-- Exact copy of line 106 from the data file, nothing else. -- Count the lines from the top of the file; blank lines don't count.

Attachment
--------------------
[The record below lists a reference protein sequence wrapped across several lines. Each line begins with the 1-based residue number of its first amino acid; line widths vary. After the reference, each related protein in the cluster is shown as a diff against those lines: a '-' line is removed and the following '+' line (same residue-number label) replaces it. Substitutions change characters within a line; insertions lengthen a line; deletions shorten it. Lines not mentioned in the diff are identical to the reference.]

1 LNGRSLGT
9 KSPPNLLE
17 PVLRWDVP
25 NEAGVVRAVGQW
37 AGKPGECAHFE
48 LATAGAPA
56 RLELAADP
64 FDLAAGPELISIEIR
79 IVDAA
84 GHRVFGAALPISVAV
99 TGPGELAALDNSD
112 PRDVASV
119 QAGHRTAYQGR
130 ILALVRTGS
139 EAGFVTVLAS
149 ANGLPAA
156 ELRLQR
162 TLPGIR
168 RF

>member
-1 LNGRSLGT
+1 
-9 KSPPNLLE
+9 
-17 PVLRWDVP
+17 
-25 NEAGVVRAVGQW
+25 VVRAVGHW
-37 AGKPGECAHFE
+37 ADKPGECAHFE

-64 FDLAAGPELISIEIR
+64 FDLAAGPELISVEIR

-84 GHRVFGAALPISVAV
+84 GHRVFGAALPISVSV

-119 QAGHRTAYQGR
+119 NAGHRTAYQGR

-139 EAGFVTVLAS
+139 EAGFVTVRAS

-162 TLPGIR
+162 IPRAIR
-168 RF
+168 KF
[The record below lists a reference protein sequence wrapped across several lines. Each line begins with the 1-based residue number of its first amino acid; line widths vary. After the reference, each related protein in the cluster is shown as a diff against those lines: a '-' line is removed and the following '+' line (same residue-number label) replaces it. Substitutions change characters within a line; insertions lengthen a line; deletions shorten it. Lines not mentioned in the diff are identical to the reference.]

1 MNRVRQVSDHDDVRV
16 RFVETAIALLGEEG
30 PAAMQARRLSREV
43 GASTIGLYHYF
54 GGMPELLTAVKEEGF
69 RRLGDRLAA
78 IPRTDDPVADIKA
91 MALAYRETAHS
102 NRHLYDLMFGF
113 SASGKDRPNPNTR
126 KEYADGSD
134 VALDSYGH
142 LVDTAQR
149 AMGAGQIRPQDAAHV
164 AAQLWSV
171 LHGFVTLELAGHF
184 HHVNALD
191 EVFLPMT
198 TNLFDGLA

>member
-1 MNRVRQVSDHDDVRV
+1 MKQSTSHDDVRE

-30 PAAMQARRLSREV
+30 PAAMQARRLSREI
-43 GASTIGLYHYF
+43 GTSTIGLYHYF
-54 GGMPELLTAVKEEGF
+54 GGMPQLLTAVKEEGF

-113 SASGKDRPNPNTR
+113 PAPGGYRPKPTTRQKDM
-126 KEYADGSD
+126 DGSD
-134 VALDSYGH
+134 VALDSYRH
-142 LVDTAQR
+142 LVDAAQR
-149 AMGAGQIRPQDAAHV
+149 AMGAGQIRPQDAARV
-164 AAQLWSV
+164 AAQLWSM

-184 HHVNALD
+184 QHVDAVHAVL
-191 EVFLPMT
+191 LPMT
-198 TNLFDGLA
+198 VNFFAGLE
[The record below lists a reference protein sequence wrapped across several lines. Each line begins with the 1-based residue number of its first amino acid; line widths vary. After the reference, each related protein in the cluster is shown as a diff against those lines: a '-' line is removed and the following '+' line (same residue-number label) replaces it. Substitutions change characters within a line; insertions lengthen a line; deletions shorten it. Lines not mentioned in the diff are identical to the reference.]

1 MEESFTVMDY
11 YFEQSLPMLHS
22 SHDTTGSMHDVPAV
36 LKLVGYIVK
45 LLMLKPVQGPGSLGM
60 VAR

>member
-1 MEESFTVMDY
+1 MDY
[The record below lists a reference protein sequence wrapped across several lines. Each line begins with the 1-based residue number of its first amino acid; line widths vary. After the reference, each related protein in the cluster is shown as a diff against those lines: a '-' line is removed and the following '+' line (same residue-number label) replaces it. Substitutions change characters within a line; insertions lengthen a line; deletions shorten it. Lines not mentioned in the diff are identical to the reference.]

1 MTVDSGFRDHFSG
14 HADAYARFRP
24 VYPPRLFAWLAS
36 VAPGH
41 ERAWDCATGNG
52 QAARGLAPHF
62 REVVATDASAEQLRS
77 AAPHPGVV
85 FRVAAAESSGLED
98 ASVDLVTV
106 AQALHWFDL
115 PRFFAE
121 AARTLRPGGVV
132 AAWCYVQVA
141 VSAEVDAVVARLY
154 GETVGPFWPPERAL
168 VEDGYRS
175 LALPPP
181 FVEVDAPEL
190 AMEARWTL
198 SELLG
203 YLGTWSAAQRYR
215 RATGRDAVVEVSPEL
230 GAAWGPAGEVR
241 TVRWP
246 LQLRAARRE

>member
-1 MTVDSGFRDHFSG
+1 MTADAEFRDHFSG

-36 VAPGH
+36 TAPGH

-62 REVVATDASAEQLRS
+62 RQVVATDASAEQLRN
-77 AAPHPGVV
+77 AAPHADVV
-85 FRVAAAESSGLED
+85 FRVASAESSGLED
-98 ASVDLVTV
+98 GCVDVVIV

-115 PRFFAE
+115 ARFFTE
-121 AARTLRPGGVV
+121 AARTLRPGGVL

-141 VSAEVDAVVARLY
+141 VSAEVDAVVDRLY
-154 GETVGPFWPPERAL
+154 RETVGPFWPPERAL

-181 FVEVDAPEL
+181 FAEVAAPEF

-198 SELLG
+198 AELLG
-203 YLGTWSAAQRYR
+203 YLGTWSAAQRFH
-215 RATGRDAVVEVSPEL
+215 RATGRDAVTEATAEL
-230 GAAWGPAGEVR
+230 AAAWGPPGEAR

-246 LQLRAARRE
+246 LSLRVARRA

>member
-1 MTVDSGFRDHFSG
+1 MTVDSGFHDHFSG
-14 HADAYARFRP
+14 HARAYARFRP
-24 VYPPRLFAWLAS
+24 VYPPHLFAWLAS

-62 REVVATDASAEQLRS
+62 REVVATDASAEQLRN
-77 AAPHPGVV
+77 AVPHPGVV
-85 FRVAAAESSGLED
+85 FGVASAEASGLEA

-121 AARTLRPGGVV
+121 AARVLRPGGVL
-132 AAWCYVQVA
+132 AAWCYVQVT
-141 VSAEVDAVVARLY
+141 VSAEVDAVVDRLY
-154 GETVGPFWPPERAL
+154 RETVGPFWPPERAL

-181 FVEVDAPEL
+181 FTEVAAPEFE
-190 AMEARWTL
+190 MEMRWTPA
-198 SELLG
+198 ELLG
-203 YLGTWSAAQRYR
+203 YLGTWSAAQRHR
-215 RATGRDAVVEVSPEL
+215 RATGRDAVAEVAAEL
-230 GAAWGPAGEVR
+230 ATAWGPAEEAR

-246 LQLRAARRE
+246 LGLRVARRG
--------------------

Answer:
41 ERAWDCATGNG